When Asha Abdallah invited me to her two-bedroom house in Mombasa, I was surprised at how many people she hosts. But after a while, she informs me that the people are her clients.
Ms Abdallah who lives in a rented two-bedroom house decided to transform one of her rooms into an online business set-up.
“I used to stay in a one-bedroom house before. When I saw the expense that comes with opening a shop, I challenged myself why not move into a two-bedroom and turn one of the rooms into a shop as I continue to pay the same rent,” says the 25-year old.
She studied Information Technology and Beautician courses before dropping out of school due to financial reasons.
“I am the third born in a family of five, all raised by a single mother because our father passed on when we were still young. Financial challenges are the main reason I did not complete school,” she says.
Her elder brother has been her business mentor teacher.
“My late father was a businessman. Then, my brother followed in his footsteps and immediately after his high school studies he ventured into the clothing business. I never thought I would make it as an independent businesswoman,” Ms Abdallah says.
Before going big in the business, she started by testing the waters using her family and friends.
“I opened a WhatsApp group that included my family and close friends. I started by posting male and female attires and as time went by they started enquiring about the prices, that is when I saw an opportunity and dived into it,” she says.
That was the start of her business transformation that has since then seen her expand her brand.
“While in high school people nicknamed me Aisha-Montana. When this business opportunity came through I chose the same name for easy identification. If I could have chosen another name it would have been difficult to set up the ground,” she says.
The Montana collection, she says, is now two and a half years old, with her suppliers being from Turkey, Dubai, China and, Tanzania.
“It is easy ordering clothes from outside the country because they sell cheaper wholesale. Most of my clients love the Dubai designs,” she says.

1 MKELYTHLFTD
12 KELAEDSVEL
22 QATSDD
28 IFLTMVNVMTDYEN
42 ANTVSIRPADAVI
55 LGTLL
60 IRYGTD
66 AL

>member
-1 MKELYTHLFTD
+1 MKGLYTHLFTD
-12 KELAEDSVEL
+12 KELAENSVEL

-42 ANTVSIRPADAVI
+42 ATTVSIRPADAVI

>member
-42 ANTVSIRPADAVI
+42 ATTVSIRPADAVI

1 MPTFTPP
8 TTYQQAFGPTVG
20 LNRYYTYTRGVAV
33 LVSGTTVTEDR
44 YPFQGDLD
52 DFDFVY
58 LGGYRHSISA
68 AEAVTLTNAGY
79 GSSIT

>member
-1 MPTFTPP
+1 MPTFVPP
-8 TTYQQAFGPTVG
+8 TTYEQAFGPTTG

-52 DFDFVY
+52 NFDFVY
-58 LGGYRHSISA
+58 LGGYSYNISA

Most of her clients are women of all ages, who inspired her to open up a children's clothing line too.
“The mothers who would buy clothes from me frequently asked if I had the same clothes for children. I listened to my customers and now I have Montana Kids that focuses on children's clothes aged one month to six years,” says Ms Abdallah.
But how does the online business operate?
“I receive photos from my suppliers which I post on all my business social media pages. If my customers show interest I order in bulk, organise them well in my room, take more photos and post them. This attracts as many customers to my home shop as possible,” she says.
But with many people going into online business to survive the Covid economic hardships, Ms Abdallah has had to think outside the box to keep her customers coming back.
For every clothe Ms Abdallah sells, a customer receives a free thank you card accompanied by a bar of chocolate.
“On top of the packaged item, I put my Montana sticker that has my business social media pages and business number written on it,” she says.
She adds that online business is not simple. At one time a customer reversed her money after a cargo came in late leaving her with a huge loss.
Ms Abdallah who was employed before losing the position following Covid 19 hardships says she is not looking to being employed again, but would rather go back to school again to study a business course.
She advises the young jobless generation to “challenging yourself is always going to earn you an income one day.”